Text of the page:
When asked about a senate bid, she said it wasn't her "calling." "I'm going to help make certain a Democratic senator is elected in the state of Georgia but I do not believe that you run for office simply because the office is there — even one as crucial as the U.S. Senate," she said.

Georgia's "heartbeat bill" would ban abortion once a fetal heartbeat is detected, which can be as early as six weeks, before many women know they are pregnant. Unless it's blocked in court, it is set to go into effect in 2020. The ACLU has already said the group will mount a legal challenge.

Her comments came as fellow Democrats defended Abrams, indicating that she unfairly lost her gubernatorial bid against Brian Kemp in 2018. Abrams refused to concede and indicated that the results weren't "right and true and proper."

"Film and television production in Georgia supports more than 92,000 jobs and brings significant economic benefits to communities and families," said Chris Ortman, a spokesman for the industry lobbying group The Motion Picture Association of America in a statement last week. "It is important to remember that similar legislation has been attempted in other states, and has either been enjoined by the courts or is currently being challenged."

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Some believe knowing they still have time until 2020 is part of the reason big entertainment industry players haven't spoken out yet. Another is that for some the issue intersects with religious beliefs and few companies want to wade into that territory. Others point to resistance to boycotts among critics of the law in Georgia.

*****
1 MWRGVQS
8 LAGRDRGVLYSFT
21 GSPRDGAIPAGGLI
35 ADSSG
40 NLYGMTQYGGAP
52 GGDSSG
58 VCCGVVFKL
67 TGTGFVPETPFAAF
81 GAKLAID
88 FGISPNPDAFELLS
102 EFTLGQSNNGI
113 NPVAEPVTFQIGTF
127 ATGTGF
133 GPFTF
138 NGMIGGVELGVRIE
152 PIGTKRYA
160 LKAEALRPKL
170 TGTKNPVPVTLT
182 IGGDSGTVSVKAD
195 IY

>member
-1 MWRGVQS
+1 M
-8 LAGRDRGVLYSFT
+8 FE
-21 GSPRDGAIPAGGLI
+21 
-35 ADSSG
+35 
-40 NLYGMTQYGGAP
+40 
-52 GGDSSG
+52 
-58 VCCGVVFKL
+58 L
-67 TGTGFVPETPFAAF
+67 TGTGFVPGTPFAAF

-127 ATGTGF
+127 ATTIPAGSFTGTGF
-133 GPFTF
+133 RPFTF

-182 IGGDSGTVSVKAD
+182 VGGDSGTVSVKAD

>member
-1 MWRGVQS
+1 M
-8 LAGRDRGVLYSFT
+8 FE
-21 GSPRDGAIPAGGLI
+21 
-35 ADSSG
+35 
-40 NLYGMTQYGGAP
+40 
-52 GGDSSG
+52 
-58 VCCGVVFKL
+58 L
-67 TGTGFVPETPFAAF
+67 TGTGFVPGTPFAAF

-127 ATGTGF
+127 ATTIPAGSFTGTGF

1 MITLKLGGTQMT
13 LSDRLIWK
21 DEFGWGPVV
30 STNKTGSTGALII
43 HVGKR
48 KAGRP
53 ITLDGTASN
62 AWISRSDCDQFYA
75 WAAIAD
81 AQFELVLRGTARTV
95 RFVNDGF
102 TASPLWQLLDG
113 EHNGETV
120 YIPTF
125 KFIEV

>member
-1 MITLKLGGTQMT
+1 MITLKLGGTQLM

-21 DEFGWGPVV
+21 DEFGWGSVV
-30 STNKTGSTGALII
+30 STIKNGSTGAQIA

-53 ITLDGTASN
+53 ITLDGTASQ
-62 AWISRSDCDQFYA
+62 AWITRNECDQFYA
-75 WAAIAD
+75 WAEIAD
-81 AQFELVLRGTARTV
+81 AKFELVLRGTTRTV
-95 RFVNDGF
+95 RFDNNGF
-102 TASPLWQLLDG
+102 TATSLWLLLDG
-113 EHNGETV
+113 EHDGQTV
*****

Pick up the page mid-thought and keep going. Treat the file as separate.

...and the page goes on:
Another highly publicized protest has come in the form of a Hollywood boycott on TV and film production in the state of Georgia, with aims to hurt the state government financially. Currently, major Hollywood studios spend several billion dollars in Georgia each year due in large part to the generous tax breaks the state offers. Withholding that steady cash flow into the state would, these boycotters believe, persuade Georgia legislators to rethink their decision to pass anti-abortion legislation. The problem here, however, is that those who will likely be most impacted by such a boycott are the lower-income, already marginalized folks who might depend upon TV and film production jobs to get by—not the Republican senators who are calling the shots. NARAL Pro-Choice Georgia is one of the many local groups that are opposed to the boycott, which they argue could cause more harm than good.

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Matt Donnelly, a senior film writer for the Hollywood trade Variety, noted that the same day some called for boycotts, there were also a "wave of stories that it had fizzled out" in part because of pledges like the one Abrams and Peele made to donate money but keep production in the state.

Failing to do so could lead to catastrophic outcomes, a la the Womens March fiasco, the much-maligned 2018 Golden Globes red carpet protest, or any other number of movements wherein those who are most directly impacted are sidelined so that big name, armchair activists can swoop in to deliver a noble but ineffective, or even harmful, solution. No doubt that the ripple effect of the Alabama abortion bill or the Georgia bill or the Ohio bill before that will impact people nationwide when the case inevitably gets taken up to the Supreme Court, but for the time being, if the intent is truly to help those who are made most vulnerable by these policy changes, then itll be necessary to listen first before forging ahead with grand gestures.

"That to me is a sort of murky pivot that allows people to keep their jobs and tax rebates and also seemingly support the cause," Donnelly said. "(It's) more of a solution for Hollywood than it is addressing the values and the morality the boycott raises for women across this industry."